And, as soon as Vincent enters the film, suddenly every scene starts to end with an exclamation point!

And then, Michael goes to Sicily!  He gets swindled by the corrupt Archbishop Gilday (Donal Donnelly)!  He gets targeted by a corrupt Italian politician!  He confesses his sins to Cardinal Lamberto (Raf Vallone)!  Lamberto later becomes Pope!

Meanwhile, Don Altobello (Eli Wallach) is conspiring to kill Michael!  Because that’s what elderly Mafia dons do!  And then Kay, Anthony, and Mary all come to Sicily!  Anthony is going to be making his opera debut!  And soon Vincent is sleeping with Mary, even though they’re first cousins!

And even more people want Michael dead and I’m not really sure why!  Everyone goes to the opera!  We sit through the entire opera!  Meanwhile, enemies of the Corleones are killed!  And some Corleones are killed!  And it all ends tragically!

Okay, I’m starting to get snarky here and it’s probably getting a little bit hard to believe that I actually do like The Godfather, Part III.  And, as much as I hate to do it, there are a few more flaws that I do need to point out.  Sofia Coppola is one of my favorite directors and she has really pretty hair and we both have similar noses but …. well, let’s just say that it’s probably a good thing that Sofia pursued a career as a director and not as an actress.  Reportedly, Sofia was a last minute pick for the role, cast after Winona Ryder suddenly dropped out of the production.  It’s not so much that her performance is terrible as much as it’s not up to the level of the rest of the cast.  Watching this Godfather, you’re acutely aware of how much of what you’re seeing on screen was determined by Sofia’s inexperience as an actress.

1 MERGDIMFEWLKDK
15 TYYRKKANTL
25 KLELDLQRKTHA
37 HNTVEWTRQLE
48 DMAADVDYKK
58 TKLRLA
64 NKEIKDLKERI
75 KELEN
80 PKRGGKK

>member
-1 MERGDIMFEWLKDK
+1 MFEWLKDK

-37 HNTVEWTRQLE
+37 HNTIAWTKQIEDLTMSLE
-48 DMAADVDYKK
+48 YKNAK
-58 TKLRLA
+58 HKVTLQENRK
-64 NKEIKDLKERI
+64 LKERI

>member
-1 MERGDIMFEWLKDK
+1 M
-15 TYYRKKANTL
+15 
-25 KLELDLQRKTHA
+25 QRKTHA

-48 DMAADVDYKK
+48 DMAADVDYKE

And then there’s that opera.  Now, I know that I’m supposed to love opera because I’m a girl and I’m a fourth Italian.  And I do love big emotions and big drama and all the rest.  But oh my God, the opera at the end of the movie went on and on.  There’s only so much entertainment you can get out of watching actors watch other actors.

But, at the same time, for every flaw, there’s a part of the film that does work.  First off, the film itself is gorgeous to look at, with a lot of wonderfully baroque sets and scenes taking place against the beautiful Italian landscape.  Al Pacino brings a very real gravity to the role of Michael and it’s fun to watch him trying to win back Diane Keaton.  (In those brief scenes, The Godfather Part III almost becomes a romantic comedy.)  Talia Shire is obviously having a lot of fun playing Connie as being a Lady MacBeth-type of character.  (In fact, they needed to give Connie a film of her own where she could poison anyone who get on her nerves.)  And Andy Garcia does a great job as Vincent.  You watch him and you never have any doubt that he could be Sonny’s son.

The Godfather Part III may not live up to the first two Godfather films but what film could?